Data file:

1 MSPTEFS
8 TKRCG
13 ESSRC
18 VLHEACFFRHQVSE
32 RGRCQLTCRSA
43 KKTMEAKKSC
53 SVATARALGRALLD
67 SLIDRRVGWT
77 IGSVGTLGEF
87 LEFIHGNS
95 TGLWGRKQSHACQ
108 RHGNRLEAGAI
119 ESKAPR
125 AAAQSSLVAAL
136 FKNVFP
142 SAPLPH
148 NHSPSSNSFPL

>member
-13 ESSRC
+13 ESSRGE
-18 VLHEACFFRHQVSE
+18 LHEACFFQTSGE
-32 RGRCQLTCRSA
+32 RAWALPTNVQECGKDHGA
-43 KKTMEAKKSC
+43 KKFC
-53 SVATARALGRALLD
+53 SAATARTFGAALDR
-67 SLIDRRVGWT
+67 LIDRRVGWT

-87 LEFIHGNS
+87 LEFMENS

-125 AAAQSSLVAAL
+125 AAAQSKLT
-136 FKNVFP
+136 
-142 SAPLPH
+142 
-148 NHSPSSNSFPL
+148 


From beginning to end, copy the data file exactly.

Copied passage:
1 MSPTEFS
8 TKRCG
13 ESSRC
18 VLHEACFFRHQVSE
32 RGRCQLTCRSA
43 KKTMEAKKSC
53 SVATARALGRALLD
67 SLIDRRVGWT
77 IGSVGTLGEF
87 LEFIHGNS
95 TGLWGRKQSHACQ
108 RHGNRLEAGAI
119 ESKAPR
125 AAAQSSLVAAL
136 FKNVFP
142 SAPLPH
148 NHSPSSNSFPL

>member
-13 ESSRC
+13 ESSRGE
-18 VLHEACFFRHQVSE
+18 LHEACFFQTSGE
-32 RGRCQLTCRSA
+32 RAWALPTNVQECGKDHGA
-43 KKTMEAKKSC
+43 KKFC
-53 SVATARALGRALLD
+53 SAATARTFGAALDR
-67 SLIDRRVGWT
+67 LIDRRVGWT

-87 LEFIHGNS
+87 LEFMENS

-125 AAAQSSLVAAL
+125 AAAQSKLT
-136 FKNVFP
+136 
-142 SAPLPH
+142 
-148 NHSPSSNSFPL
+148 